Now, though, I get my fashion inspiration from an array of fabulous and very real women I follow on Instagram. People like Alison Perry (@iamalisonperry), Clemmie Hooper (@motherofdaughters), Molly Forbes (@mollyjforbes), Helen Thorn (@helenwearsasize18),  and Candice Brathwaite (@candicebrathwaite) post a lot about body confidence and body positivity (amongst other things!), and also just about the clothes they like and look incredible in. Many of the women who inspire me on Instagram have young children to crawl round after, a lot of them have bodies that differ from a fashion model size 8, a lot of them have a limited budget and/or time for shopping, but they look amazing. One by one I have been galvanised to drop self-imposed rules on the inadvisability of wearing things like bright colours, prints, skinny jeans, red lipstick, slogan t-shirts, or dungarees and have embraced the lot. I’ve discovered non high street brands like MonkiMonki, Joanie Clothing, and of course a passion for charity shops, following my buy nothing new year.

I’ve stopped telling myself I’ll buy things when I’ve lost weight, or that I’m too old for certain looks. I’ve stopped worrying about what the size label says – if it fits well, and feels comfortable and looks good then it doesn’t matter, and I’ve started buying bikinis. Whether I actually start wearing it, well, that depends on the vagaries of the Cornish weather.

 

 

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All quiet on the blogging front

I realised this morning just how long it is since I blogged here. Life has very much been getting in the way. Some of that has been positive – I’ve done a bit of decorating and enjoyed a beautifully relaxed half term with my family, and some hasn’t been quite so good as I’ve had some ongoing health issues. There is also the undeniable fact that it is really easy to get out of the habit very quickly!

So, this is a bit of a round-up post.

Anna had an INSET day at the beginning of half-term, so we thought we would take advantage of a day when lots of schools were still in to head to Brighton when it would hopefully be quieter. Brighton is one of my favourite UK cities (others, if you’re interested, being Liverpool, Oxford and Edinburgh), and we always have a lovely time there. Unfortunately I was feeling incredibly tired. I have a kind of inflammatory arthritis called Ankylosing Spondylitis (AS), and fatigue is one of the symptoms. Thankfully it isn’t all the time, but when it hits it is that kind of stop-you-in-your-tracks exhaustion that  is normally associated with a bad attack of flu or early pregnancy.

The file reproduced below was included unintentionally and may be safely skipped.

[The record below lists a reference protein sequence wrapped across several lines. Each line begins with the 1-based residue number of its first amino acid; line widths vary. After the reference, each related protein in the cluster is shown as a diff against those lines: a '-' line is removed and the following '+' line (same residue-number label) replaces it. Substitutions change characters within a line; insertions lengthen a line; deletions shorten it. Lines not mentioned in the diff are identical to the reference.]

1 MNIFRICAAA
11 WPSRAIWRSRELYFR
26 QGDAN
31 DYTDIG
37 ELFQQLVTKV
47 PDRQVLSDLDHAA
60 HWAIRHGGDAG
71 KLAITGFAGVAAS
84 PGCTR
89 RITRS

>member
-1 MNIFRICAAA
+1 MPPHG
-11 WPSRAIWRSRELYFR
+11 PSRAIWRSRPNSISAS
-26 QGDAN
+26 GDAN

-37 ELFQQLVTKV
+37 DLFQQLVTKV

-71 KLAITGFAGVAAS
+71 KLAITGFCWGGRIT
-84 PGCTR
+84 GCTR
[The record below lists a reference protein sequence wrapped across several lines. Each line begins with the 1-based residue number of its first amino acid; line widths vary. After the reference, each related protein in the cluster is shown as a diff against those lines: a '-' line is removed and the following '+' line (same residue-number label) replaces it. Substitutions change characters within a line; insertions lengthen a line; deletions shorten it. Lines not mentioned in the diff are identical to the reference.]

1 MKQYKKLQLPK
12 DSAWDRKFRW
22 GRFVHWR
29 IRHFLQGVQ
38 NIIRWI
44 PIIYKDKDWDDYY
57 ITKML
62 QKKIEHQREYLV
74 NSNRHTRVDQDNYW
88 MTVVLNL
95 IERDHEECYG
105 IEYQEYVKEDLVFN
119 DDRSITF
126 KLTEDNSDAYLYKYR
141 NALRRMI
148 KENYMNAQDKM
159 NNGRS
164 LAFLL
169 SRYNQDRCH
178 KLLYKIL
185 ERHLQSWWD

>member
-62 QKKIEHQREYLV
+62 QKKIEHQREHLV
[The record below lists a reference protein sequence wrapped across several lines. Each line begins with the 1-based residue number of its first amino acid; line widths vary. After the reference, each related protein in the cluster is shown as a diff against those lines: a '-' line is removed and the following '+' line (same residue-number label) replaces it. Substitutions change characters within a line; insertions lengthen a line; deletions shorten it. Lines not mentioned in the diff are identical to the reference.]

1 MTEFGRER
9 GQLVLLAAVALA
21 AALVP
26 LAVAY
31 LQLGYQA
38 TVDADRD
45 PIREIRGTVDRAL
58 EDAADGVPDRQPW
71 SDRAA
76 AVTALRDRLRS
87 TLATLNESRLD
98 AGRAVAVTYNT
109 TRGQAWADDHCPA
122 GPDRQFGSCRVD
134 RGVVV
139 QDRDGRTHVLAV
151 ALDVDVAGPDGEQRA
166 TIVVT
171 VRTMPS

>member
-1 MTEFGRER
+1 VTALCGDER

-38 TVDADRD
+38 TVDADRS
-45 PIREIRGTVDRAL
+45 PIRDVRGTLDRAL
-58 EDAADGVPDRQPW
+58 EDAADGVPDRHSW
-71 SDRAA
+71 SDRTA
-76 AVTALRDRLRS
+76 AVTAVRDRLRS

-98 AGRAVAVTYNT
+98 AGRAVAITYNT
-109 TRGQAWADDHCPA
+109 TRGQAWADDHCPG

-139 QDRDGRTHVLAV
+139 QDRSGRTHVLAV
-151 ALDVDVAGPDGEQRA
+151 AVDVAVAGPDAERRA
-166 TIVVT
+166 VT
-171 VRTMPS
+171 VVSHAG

What that meant in practice, however, was that I was forced to sit in Choccy Woccy Doo-Dah’s amazing cafe (a place so awesome I had to include a scene set there in my first book, Two for Joy), and imbibe a mountain of melted chocolate with delicious dippy bits while my husband took the children to play on the beach.

chocolate extravaganza

It’s not often I am defeated by chocolate, but I couldn’t manage to finish this, much to the children’s delight when they came back to meet me and got to hoover up the remains! We had a laid-back meander through the Lanes, some Lebanese flatbreads for lunch, and then Sophia fell asleep in her buggy and napped while I sat with her on the pier and gazed at the sea, and husband took Anna on the fairground.